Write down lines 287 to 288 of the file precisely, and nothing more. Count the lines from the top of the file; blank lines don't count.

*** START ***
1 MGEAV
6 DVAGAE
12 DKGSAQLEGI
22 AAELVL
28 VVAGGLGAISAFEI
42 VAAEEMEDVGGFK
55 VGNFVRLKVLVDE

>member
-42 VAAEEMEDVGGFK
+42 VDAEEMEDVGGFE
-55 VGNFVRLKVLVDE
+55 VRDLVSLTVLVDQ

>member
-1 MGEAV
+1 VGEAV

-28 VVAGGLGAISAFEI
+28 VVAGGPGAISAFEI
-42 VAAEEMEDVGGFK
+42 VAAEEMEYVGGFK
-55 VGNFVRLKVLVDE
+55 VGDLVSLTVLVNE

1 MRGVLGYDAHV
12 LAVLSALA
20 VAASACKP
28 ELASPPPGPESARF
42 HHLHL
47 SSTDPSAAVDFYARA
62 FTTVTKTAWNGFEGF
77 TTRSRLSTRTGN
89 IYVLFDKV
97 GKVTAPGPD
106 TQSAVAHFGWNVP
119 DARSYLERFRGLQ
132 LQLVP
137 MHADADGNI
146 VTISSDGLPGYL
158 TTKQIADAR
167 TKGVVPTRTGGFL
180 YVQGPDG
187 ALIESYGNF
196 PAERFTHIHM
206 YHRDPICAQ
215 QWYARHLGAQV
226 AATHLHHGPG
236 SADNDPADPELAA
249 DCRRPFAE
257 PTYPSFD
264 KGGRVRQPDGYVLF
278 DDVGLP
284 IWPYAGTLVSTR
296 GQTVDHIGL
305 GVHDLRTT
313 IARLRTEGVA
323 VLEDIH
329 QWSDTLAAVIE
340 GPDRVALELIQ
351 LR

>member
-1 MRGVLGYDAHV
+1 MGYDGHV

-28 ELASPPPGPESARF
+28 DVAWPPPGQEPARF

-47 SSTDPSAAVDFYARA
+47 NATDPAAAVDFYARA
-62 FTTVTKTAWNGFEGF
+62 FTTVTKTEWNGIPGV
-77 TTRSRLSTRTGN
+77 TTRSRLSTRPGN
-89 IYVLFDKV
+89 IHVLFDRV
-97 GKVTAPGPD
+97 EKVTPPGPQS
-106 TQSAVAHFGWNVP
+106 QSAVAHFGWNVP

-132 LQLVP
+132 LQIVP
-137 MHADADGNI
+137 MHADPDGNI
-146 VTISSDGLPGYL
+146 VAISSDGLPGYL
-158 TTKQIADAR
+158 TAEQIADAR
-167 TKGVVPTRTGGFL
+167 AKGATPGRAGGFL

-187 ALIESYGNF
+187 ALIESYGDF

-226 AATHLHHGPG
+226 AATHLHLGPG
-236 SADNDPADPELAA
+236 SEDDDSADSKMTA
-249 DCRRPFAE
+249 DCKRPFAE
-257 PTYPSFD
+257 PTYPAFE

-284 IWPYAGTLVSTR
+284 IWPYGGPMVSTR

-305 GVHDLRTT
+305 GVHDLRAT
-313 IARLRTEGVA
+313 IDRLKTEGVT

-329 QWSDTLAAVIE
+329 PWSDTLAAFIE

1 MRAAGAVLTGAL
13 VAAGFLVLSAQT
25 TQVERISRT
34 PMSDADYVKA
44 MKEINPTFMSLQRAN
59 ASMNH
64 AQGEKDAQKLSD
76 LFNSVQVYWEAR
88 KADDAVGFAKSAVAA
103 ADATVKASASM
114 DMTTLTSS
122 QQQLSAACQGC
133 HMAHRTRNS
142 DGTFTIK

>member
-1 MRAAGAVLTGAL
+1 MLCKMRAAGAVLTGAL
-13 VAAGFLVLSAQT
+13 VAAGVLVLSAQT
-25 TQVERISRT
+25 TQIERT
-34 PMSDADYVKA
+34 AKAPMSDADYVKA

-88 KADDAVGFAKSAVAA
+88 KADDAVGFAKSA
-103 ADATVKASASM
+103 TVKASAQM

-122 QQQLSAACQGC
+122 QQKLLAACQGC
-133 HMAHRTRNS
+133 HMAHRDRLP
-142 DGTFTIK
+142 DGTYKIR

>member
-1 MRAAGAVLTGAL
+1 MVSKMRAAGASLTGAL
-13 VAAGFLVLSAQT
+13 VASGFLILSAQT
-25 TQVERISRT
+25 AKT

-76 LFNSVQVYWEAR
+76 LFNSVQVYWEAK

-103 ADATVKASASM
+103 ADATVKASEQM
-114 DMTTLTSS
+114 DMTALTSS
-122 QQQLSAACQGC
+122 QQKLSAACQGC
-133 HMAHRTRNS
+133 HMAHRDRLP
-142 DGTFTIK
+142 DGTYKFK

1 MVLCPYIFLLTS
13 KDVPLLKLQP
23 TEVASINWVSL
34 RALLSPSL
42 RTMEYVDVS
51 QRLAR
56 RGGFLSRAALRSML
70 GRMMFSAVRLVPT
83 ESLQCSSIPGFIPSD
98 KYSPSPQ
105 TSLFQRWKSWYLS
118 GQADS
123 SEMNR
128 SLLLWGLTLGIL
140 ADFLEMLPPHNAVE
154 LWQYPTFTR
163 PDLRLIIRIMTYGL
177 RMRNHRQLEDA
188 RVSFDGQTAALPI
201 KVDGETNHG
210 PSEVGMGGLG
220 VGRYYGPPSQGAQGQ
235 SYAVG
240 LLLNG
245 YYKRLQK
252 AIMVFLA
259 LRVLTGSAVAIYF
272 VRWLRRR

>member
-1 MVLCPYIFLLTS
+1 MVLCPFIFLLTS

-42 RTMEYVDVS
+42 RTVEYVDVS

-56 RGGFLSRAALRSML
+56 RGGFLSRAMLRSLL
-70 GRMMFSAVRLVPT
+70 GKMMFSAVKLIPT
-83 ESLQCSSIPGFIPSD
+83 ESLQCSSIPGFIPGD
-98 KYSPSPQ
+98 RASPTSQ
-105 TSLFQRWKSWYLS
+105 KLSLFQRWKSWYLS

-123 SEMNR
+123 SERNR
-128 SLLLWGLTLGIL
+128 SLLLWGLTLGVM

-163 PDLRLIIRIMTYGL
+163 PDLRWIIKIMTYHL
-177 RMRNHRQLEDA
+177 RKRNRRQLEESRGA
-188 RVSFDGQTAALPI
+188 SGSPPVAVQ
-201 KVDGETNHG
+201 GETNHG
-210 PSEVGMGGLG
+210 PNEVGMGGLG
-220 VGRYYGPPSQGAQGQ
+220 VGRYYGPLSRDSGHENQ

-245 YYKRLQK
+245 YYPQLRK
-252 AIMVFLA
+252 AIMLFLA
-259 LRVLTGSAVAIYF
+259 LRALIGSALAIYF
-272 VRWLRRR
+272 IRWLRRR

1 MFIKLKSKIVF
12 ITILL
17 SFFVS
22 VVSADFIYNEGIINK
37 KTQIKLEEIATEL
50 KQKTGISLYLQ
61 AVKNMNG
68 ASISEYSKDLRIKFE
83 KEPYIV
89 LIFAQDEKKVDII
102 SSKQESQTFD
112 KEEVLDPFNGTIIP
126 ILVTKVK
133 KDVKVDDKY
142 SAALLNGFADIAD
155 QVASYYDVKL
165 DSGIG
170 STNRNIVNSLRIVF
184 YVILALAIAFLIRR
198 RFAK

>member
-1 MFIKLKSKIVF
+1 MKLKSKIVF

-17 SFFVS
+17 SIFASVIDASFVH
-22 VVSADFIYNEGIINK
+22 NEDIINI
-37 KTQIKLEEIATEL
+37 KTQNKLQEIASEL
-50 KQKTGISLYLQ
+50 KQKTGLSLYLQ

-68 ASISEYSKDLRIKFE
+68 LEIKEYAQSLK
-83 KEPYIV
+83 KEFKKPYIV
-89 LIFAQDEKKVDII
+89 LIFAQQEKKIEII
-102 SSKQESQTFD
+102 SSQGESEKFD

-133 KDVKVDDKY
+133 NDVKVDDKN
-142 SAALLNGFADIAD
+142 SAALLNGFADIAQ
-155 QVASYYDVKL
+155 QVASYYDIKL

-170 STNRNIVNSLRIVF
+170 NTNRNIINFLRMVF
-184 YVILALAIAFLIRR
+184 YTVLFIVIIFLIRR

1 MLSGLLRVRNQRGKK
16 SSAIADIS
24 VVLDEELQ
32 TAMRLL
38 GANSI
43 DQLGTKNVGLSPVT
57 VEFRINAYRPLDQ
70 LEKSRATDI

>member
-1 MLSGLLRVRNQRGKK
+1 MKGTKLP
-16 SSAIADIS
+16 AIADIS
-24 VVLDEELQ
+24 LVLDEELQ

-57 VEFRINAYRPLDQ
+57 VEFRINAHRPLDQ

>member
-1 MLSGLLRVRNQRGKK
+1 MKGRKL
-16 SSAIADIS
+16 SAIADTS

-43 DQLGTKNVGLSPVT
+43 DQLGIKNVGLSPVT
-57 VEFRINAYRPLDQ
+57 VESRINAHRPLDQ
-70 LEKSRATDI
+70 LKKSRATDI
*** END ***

+57 VEFRINAHRPLDQ

>member